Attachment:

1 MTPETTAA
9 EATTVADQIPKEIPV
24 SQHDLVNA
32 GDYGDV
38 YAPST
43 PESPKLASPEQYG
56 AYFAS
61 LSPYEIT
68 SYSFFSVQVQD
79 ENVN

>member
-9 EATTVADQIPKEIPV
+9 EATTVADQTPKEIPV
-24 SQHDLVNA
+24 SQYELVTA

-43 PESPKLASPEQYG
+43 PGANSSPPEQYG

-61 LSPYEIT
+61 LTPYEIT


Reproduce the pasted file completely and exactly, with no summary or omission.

1 MTPETTAA
9 EATTVADQIPKEIPV
24 SQHDLVNA
32 GDYGDV
38 YAPST
43 PESPKLASPEQYG
56 AYFAS
61 LSPYEIT
68 SYSFFSVQVQD
79 ENVN

>member
-9 EATTVADQIPKEIPV
+9 EATTVADQTPKEIPV
-24 SQHDLVNA
+24 SQYELVTA

-43 PESPKLASPEQYG
+43 PGANSSPPEQYG

-61 LSPYEIT
+61 LTPYEIT